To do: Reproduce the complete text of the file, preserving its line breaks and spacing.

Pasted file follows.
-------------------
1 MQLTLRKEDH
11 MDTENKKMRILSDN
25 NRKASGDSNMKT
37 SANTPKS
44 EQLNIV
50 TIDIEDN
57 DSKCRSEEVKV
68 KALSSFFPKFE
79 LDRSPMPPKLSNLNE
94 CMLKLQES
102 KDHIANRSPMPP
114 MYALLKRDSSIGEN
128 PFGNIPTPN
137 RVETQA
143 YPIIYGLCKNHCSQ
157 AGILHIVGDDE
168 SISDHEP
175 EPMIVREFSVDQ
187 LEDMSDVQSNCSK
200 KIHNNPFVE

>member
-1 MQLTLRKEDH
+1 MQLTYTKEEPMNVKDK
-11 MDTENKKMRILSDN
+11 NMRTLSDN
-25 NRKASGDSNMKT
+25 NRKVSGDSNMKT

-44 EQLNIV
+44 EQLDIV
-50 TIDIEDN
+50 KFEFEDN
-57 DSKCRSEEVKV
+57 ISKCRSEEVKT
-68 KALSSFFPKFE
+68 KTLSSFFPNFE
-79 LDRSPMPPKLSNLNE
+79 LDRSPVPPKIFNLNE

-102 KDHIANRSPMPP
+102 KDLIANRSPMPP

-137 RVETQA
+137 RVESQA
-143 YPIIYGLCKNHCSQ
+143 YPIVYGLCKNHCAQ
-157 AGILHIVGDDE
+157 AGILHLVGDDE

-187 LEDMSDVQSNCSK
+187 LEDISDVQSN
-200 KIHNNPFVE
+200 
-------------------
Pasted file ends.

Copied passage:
1 MQLTLRKEDH
11 MDTENKKMRILSDN
25 NRKASGDSNMKT
37 SANTPKS
44 EQLNIV
50 TIDIEDN
57 DSKCRSEEVKV
68 KALSSFFPKFE
79 LDRSPMPPKLSNLNE
94 CMLKLQES
102 KDHIANRSPMPP
114 MYALLKRDSSIGEN
128 PFGNIPTPN
137 RVETQA
143 YPIIYGLCKNHCSQ
157 AGILHIVGDDE
168 SISDHEP
175 EPMIVREFSVDQ
187 LEDMSDVQSNCSK
200 KIHNNPFVE

>member
-1 MQLTLRKEDH
+1 MQLTYTKEEPMNVKDK
-11 MDTENKKMRILSDN
+11 NMRTLSDN
-25 NRKASGDSNMKT
+25 NRKVSGDSNMKT

-44 EQLNIV
+44 EQLDIV
-50 TIDIEDN
+50 KFEFEDN
-57 DSKCRSEEVKV
+57 ISKCRSEEVKT
-68 KALSSFFPKFE
+68 KTLSSFFPNFE
-79 LDRSPMPPKLSNLNE
+79 LDRSPVPPKIFNLNE

-102 KDHIANRSPMPP
+102 KDLIANRSPMPP

-137 RVETQA
+137 RVESQA
-143 YPIIYGLCKNHCSQ
+143 YPIVYGLCKNHCAQ
-157 AGILHIVGDDE
+157 AGILHLVGDDE

-187 LEDMSDVQSNCSK
+187 LEDISDVQSN
-200 KIHNNPFVE
+200 